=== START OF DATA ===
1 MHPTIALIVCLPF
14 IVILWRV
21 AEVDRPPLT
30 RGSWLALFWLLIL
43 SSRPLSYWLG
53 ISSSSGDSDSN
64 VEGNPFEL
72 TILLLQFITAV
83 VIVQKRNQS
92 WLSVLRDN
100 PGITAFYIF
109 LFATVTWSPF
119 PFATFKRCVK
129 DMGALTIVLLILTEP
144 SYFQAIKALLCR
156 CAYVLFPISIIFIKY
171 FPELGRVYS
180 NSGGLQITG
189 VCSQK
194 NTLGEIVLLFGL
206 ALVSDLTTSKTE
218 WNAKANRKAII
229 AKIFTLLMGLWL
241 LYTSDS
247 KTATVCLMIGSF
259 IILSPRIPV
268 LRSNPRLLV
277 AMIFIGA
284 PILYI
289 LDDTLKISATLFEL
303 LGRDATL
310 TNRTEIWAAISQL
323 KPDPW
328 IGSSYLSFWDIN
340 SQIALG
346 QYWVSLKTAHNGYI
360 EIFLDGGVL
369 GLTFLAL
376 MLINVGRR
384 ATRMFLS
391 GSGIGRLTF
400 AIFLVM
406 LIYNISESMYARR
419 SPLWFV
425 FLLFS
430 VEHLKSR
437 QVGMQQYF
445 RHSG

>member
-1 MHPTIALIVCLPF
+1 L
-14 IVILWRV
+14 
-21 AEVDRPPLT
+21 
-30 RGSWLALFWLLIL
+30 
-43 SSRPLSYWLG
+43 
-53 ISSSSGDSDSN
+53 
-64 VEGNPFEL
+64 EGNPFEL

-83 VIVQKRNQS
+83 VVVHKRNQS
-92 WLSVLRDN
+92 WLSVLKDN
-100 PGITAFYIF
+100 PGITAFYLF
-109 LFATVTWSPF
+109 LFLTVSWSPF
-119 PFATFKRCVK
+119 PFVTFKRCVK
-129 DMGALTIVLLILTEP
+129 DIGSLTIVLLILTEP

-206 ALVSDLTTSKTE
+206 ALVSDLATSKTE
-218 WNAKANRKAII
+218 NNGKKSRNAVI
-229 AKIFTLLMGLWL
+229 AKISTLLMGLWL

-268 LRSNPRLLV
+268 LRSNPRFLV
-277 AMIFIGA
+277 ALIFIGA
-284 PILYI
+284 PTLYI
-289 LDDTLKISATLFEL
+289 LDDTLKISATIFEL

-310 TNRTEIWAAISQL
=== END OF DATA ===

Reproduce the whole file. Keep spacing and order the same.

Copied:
1 MHPTIALIVCLPF
14 IVILWRV
21 AEVDRPPLT
30 RGSWLALFWLLIL
43 SSRPLSYWLG
53 ISSSSGDSDSN
64 VEGNPFEL
72 TILLLQFITAV
83 VIVQKRNQS
92 WLSVLRDN
100 PGITAFYIF
109 LFATVTWSPF
119 PFATFKRCVK
129 DMGALTIVLLILTEP
144 SYFQAIKALLCR
156 CAYVLFPISIIFIKY
171 FPELGRVYS
180 NSGGLQITG
189 VCSQK
194 NTLGEIVLLFGL
206 ALVSDLTTSKTE
218 WNAKANRKAII
229 AKIFTLLMGLWL
241 LYTSDS
247 KTATVCLMIGSF
259 IILSPRIPV
268 LRSNPRLLV
277 AMIFIGA
284 PILYI
289 LDDTLKISATLFEL
303 LGRDATL
310 TNRTEIWAAISQL
323 KPDPW
328 IGSSYLSFWDIN
340 SQIALG
346 QYWVSLKTAHNGYI
360 EIFLDGGVL
369 GLTFLAL
376 MLINVGRR
384 ATRMFLS
391 GSGIGRLTF
400 AIFLVM
406 LIYNISESMYARR
419 SPLWFV
425 FLLFS
430 VEHLKSR
437 QVGMQQYF
445 RHSG

>member
-1 MHPTIALIVCLPF
+1 L
-14 IVILWRV
+14 
-21 AEVDRPPLT
+21 
-30 RGSWLALFWLLIL
+30 
-43 SSRPLSYWLG
+43 
-53 ISSSSGDSDSN
+53 
-64 VEGNPFEL
+64 EGNPFEL

-83 VIVQKRNQS
+83 VVVHKRNQS
-92 WLSVLRDN
+92 WLSVLKDN
-100 PGITAFYIF
+100 PGITAFYLF
-109 LFATVTWSPF
+109 LFLTVSWSPF
-119 PFATFKRCVK
+119 PFVTFKRCVK
-129 DMGALTIVLLILTEP
+129 DIGSLTIVLLILTEP

-206 ALVSDLTTSKTE
+206 ALVSDLATSKTE
-218 WNAKANRKAII
+218 NNGKKSRNAVI
-229 AKIFTLLMGLWL
+229 AKISTLLMGLWL

-268 LRSNPRLLV
+268 LRSNPRFLV
-277 AMIFIGA
+277 ALIFIGA
-284 PILYI
+284 PTLYI
-289 LDDTLKISATLFEL
+289 LDDTLKISATIFEL

-310 TNRTEIWAAISQL